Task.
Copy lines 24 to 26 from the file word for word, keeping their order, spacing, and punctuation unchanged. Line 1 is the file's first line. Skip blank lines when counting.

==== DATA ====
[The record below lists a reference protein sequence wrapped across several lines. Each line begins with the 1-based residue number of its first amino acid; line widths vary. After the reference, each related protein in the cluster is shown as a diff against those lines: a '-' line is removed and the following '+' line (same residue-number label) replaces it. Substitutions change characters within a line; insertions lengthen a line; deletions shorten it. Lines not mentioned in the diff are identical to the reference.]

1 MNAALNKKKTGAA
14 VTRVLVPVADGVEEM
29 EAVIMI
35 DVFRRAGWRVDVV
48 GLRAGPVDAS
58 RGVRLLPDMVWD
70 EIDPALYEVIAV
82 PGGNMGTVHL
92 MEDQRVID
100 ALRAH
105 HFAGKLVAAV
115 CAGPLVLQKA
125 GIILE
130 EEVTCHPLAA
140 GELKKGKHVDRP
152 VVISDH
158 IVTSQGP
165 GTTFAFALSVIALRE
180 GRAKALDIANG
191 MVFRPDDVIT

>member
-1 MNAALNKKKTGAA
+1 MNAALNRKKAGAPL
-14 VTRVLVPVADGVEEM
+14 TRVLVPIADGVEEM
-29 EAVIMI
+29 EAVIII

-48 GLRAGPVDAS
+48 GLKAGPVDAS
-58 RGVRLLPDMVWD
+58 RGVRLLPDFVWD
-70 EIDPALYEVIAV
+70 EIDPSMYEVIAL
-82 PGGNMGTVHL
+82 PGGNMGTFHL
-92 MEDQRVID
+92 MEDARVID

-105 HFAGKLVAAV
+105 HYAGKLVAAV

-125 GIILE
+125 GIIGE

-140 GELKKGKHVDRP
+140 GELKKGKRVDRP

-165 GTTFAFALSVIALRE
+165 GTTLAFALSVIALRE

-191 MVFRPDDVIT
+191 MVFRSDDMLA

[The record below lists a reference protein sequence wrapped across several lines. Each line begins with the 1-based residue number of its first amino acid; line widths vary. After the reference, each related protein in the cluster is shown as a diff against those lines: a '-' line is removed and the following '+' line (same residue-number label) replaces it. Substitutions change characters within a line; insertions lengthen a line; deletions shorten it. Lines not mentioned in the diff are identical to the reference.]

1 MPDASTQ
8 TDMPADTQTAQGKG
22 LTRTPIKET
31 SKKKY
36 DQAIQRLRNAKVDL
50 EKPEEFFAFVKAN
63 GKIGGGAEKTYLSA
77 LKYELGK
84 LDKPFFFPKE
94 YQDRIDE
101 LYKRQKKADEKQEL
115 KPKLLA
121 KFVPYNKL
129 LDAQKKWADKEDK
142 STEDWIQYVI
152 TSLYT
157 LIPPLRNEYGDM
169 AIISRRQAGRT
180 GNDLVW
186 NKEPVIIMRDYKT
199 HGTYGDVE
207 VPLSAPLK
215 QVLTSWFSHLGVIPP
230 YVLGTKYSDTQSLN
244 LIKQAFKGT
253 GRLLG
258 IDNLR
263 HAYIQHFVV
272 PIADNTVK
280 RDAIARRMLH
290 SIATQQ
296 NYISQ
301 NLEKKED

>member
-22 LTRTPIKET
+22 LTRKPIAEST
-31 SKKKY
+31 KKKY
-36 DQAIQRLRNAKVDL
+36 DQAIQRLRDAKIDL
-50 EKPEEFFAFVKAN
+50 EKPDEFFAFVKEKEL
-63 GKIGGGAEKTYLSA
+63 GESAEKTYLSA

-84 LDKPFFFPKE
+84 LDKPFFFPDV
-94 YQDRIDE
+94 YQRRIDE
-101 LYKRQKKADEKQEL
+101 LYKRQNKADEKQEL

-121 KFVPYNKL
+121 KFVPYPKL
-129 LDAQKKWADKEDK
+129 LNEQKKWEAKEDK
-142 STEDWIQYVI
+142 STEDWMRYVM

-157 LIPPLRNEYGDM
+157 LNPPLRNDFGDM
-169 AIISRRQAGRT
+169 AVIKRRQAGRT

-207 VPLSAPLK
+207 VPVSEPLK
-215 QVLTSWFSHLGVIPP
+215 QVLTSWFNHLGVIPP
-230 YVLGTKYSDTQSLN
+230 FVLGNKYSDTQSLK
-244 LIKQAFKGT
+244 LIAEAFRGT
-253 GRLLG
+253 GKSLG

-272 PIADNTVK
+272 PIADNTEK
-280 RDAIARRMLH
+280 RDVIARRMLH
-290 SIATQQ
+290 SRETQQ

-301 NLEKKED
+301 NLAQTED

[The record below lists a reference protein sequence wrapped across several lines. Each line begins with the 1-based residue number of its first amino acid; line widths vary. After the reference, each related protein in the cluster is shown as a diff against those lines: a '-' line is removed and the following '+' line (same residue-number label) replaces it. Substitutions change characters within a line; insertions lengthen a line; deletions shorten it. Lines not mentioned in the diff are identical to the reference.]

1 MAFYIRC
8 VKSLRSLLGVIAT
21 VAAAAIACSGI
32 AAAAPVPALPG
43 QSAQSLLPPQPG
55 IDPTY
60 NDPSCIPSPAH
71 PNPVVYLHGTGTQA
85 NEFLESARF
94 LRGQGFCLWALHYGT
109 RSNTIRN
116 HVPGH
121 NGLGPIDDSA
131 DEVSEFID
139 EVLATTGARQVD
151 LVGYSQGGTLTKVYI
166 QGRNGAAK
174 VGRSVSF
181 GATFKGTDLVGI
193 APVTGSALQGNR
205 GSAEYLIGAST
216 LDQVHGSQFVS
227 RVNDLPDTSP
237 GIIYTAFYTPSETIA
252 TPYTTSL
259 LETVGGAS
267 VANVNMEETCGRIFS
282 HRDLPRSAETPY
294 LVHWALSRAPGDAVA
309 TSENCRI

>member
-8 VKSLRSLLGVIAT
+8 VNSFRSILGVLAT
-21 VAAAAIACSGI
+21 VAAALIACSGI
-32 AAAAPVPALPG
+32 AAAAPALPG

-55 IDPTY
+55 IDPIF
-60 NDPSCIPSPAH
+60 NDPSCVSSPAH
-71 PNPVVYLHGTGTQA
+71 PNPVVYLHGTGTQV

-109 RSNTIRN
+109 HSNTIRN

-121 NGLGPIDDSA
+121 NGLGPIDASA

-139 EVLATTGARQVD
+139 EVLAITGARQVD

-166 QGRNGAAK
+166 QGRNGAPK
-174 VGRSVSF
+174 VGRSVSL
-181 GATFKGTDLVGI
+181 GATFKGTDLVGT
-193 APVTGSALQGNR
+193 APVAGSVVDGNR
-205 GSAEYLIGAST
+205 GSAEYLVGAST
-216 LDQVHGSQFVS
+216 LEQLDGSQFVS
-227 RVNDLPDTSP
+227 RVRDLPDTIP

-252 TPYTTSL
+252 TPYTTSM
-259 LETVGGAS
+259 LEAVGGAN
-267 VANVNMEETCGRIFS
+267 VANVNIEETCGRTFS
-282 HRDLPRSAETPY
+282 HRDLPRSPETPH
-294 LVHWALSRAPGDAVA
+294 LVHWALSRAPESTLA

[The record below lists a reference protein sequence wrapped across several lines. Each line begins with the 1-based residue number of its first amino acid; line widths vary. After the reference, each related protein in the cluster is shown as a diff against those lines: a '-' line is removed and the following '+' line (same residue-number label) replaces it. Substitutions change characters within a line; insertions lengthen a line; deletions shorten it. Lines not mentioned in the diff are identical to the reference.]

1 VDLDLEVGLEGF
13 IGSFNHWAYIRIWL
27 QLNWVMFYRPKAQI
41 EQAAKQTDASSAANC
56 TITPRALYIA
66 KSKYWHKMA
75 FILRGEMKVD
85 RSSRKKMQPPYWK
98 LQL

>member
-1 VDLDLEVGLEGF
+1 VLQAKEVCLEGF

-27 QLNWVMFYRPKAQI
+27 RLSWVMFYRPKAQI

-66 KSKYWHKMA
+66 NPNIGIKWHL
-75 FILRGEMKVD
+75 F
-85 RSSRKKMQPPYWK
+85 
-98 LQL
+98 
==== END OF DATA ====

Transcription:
+1 MNAALNRKKAGAPL
-14 VTRVLVPVADGVEEM
+14 TRVLVPIADGVEEM